Picks of the Week
End of Watch
(R, 120 minutes, Universal): There are no dirty cops in this tense, violent and surprisingly affecting police drama from writer David Ayer. Ayer, who also directs, has created a portrait of law enforcement under pressure that proves as ennobling as it is gritty. Rapper Yahira Flakiss Garcia plays a scary gangbanger that LAPD officers Brian Taylor and Mike Zavala (Jake Gyllenhaal and Michael Pena) tangle with when, in the course of their routine patrols, they inadvertently interfere with the local operation of a Mexican drug cartel. On the down side, its yet another movie using the found footage, gimmick. Much of the film consists of shaky, hand-held images purportedly shot by Brian for a filmmaking class hes taking. Even the villains are of the YouTube generation, bringing a video camera along for a drive-by. Its an unnecessary distraction from the story, which is a good one. Contains often intense violence, obscenity, sexual dialogue and drug use.
Extras: commentary with writer/director Ayer, deleted scenes, five featurettes.
Searching for Sugar Man
(PG-13, 86 minutes, Sony): In the 1970s, when their country was isolated from the world because of its apartheid policies, young, white, liberal South Africans took solace in a particular record. It was Cold Fact, by Rodriguez, a Detroit-born Mexican-American who recorded two records that went virtually unheard in the United States. After the commercial failure of both, Rodriguez vanished from the music biz. Viewed from the Southern Hemisphere, the singers puzzling disappearance required a dramatic explanation. Although the movie eventually establishes the facts of Rodriguezs life, its in no hurry to do so. Instead, Swedish director Malik Bendjelloul savors the hunt begun by a South African fan. The mystery finally is solved, in a way thats narratively satisfying. Indeed, Searching for Sugar Man, pays off so neatly that viewers might suspect the movie is fiction. Contains profanity and drug references.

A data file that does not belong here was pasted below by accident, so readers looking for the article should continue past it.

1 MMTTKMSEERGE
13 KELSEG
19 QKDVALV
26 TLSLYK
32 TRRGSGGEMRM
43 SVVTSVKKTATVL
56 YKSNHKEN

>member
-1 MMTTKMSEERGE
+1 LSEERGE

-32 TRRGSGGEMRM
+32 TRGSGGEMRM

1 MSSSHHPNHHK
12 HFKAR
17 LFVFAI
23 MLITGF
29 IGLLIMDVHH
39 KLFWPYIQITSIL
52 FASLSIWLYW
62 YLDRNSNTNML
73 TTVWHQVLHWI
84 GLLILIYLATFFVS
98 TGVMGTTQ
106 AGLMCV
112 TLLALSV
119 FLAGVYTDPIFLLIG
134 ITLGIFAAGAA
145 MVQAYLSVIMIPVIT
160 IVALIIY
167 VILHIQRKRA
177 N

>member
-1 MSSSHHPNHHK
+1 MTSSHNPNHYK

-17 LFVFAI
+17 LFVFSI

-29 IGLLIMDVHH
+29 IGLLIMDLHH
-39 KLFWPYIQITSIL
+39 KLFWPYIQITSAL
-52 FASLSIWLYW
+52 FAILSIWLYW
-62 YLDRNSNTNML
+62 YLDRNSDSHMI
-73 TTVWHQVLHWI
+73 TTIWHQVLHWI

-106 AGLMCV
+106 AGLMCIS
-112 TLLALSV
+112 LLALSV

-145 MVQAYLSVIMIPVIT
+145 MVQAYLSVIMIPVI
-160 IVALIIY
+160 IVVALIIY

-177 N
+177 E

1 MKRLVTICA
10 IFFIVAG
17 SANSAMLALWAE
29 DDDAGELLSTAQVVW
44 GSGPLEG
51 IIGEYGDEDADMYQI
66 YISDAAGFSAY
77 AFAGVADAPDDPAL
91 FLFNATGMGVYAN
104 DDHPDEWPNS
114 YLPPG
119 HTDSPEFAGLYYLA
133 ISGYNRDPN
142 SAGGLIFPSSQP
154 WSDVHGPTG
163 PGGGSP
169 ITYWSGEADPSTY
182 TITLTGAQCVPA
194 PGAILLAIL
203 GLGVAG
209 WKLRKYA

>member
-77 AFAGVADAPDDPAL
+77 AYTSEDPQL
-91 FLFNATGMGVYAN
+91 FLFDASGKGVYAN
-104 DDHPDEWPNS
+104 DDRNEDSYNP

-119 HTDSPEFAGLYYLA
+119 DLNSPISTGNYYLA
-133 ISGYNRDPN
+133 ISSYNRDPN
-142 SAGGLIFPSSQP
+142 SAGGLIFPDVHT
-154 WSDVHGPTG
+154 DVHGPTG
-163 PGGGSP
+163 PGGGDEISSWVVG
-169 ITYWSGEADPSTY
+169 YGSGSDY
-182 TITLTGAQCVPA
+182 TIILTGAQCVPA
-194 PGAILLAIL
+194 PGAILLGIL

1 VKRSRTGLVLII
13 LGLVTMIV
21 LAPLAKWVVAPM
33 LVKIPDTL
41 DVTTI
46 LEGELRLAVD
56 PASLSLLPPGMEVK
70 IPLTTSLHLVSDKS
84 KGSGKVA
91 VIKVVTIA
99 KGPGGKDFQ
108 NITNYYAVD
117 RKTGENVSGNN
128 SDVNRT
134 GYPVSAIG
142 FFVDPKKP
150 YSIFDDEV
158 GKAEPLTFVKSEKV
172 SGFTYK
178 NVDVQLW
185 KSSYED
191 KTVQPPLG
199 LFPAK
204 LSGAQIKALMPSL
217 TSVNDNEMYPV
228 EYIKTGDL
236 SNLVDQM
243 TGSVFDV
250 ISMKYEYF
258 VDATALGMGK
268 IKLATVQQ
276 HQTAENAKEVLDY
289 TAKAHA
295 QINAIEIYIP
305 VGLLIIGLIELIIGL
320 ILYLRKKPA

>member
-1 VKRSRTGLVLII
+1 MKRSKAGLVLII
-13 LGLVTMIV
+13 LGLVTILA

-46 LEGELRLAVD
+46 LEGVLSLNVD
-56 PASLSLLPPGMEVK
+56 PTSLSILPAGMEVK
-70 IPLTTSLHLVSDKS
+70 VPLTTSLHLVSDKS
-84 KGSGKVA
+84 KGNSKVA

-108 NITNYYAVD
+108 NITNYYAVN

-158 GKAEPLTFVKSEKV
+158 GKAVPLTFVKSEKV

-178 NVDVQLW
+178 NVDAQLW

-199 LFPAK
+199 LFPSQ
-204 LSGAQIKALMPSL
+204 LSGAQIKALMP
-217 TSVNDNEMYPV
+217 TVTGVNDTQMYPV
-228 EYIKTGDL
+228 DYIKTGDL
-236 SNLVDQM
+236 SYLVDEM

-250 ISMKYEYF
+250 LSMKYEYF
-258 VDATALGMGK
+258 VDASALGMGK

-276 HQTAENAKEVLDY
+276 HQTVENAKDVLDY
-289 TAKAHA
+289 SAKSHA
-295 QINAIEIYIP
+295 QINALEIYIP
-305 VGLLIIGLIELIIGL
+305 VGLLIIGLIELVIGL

Extras: Commentary with Bendjelloul and Rodriguez, a making-of featurette and a fan Q&A session.
(R, 95 minutes, Gaiam Vivendi): In 1994, 13-year-old Nicholas Barclay vanished from his San Antonio neighborhood. Three years later, a kid in a Spanish childrens home claimed to be Nicholas. Aside from a gap in his front teeth, the guy didnt look much like Nicholas, but when Nicholas older sister, Carey Gibson, arrived in Spain, she identified the stranger as her brother. That put the con man on the path to a U.S. passport and a new family. A private investigator was convinced that the kid was lying, and an FBI agent gradually came to the same conclusion. But Nicholas mother and sister insisted that the right boy had returned. As for the impostor, he explained his appearance, demeanor and accent with an elaborate tale of sexual abuse. The complicated identity of the poseur is eventually disclosed, but first he explains, in great detail and with evident pride, how he conned Gibson. Whats most fascinating are the movies larger questions about why some people tell impossible lies and why others believe them. Contains profanity.